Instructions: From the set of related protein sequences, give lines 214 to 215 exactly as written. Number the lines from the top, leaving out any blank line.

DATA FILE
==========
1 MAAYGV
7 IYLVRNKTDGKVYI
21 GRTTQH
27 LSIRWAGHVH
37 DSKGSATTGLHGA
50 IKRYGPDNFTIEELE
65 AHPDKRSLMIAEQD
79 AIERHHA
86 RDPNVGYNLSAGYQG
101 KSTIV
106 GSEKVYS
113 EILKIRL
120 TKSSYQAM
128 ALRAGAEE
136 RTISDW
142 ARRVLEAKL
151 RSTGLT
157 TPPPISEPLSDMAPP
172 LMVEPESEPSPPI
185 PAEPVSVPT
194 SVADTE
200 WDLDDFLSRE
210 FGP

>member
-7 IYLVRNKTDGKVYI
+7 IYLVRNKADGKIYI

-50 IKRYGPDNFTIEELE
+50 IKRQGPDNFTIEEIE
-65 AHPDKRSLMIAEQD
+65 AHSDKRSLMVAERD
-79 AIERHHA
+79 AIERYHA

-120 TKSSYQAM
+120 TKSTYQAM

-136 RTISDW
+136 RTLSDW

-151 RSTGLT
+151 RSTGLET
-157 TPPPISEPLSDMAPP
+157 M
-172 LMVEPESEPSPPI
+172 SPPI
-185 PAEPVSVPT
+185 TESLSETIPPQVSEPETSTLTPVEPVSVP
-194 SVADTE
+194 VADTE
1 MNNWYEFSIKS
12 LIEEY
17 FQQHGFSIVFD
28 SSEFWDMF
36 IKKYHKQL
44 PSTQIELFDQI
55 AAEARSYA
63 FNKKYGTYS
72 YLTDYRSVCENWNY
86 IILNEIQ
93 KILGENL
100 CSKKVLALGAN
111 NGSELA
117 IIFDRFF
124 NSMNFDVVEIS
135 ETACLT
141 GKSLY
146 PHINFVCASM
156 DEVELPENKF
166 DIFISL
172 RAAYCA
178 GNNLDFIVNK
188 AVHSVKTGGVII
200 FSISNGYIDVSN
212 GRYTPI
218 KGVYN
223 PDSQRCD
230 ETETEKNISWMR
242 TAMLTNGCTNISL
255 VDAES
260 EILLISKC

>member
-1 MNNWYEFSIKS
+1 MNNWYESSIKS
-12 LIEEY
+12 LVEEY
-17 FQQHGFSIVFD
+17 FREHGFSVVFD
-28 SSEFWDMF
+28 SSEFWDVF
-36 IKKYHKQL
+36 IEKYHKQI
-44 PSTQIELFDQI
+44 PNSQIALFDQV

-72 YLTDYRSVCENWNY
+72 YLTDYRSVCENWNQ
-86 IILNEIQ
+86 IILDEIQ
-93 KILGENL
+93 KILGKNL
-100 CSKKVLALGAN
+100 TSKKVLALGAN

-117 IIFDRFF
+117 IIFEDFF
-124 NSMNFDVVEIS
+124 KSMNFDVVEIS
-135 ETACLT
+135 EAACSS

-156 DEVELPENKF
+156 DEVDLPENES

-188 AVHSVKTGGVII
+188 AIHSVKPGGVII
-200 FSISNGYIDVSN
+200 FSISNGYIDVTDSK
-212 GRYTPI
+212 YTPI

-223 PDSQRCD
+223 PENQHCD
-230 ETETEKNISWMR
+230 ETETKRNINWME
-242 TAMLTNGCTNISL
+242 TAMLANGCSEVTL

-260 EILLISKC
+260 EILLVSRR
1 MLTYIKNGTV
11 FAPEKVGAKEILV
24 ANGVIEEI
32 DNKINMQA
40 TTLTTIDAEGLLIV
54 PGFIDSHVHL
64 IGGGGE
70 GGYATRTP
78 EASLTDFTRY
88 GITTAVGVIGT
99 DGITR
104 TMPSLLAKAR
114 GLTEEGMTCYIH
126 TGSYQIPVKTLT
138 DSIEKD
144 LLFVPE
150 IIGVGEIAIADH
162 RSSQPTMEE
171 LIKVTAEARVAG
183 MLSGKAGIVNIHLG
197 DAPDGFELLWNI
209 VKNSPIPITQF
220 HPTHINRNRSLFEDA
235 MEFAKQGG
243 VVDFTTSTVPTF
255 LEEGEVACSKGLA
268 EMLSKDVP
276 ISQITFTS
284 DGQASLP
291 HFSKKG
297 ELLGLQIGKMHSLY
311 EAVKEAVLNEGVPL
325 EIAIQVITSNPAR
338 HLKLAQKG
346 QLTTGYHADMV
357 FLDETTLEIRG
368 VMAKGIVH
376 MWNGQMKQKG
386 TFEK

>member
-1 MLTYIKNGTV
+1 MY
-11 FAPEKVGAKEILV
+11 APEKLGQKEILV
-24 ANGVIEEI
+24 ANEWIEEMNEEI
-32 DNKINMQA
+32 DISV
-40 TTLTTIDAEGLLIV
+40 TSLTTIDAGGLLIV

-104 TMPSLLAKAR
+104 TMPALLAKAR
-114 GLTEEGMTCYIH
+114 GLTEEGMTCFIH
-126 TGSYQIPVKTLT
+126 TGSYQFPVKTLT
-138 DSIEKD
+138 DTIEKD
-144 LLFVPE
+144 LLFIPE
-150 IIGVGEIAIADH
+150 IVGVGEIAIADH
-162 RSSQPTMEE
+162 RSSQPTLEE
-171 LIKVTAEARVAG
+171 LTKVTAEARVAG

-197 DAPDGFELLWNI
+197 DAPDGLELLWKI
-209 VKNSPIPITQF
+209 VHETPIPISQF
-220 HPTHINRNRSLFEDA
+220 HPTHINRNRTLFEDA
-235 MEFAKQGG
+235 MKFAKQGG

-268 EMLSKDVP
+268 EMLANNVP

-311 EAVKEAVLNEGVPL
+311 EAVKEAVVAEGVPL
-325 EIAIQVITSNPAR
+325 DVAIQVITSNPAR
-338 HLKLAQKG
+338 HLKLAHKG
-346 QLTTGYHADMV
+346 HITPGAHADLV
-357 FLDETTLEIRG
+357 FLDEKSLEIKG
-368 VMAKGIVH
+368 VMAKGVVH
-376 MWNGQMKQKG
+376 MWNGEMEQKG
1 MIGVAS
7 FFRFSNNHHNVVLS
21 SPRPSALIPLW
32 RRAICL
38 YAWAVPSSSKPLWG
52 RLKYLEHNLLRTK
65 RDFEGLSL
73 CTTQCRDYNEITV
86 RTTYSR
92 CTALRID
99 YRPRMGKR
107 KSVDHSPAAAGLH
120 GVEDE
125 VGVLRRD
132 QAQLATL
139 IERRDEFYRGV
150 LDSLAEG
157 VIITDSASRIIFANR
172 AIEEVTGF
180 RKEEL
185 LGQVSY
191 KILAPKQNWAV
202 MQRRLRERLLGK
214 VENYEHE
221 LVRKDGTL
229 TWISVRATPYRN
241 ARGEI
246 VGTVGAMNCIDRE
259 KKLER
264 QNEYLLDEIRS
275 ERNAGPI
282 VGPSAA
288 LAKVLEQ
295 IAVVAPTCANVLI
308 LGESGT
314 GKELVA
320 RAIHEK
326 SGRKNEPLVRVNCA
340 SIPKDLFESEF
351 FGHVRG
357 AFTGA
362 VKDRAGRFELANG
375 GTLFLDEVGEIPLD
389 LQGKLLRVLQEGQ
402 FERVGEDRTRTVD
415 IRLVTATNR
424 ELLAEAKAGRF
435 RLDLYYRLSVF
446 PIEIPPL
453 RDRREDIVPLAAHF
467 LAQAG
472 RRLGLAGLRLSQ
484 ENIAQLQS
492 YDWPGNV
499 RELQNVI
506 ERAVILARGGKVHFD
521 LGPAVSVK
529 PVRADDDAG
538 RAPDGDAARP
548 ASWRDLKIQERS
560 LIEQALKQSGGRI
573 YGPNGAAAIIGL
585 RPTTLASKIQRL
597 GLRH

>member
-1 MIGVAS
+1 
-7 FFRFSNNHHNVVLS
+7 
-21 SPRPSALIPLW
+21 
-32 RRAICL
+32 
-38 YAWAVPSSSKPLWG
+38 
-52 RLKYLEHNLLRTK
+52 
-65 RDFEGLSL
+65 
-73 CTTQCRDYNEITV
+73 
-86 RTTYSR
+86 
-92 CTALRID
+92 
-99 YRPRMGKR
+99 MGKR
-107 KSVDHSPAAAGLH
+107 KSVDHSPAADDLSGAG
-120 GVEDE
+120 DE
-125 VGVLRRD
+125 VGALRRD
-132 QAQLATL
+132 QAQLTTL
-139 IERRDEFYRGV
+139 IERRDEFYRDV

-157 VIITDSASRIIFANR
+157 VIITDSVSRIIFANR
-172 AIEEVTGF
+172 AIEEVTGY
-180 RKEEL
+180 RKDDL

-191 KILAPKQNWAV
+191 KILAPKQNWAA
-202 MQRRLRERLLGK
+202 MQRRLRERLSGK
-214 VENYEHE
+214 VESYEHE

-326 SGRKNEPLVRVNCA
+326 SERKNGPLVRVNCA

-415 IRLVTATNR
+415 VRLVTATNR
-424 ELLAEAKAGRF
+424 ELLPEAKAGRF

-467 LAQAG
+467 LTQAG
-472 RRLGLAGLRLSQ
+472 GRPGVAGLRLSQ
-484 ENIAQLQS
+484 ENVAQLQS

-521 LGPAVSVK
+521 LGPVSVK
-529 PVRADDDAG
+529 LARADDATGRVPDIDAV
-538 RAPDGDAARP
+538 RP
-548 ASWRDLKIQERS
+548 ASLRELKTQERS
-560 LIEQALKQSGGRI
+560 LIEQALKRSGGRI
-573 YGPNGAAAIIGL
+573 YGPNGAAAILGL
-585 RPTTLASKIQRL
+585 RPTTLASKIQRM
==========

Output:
32 RRAICL
38 YAWAVPSSSKPLWG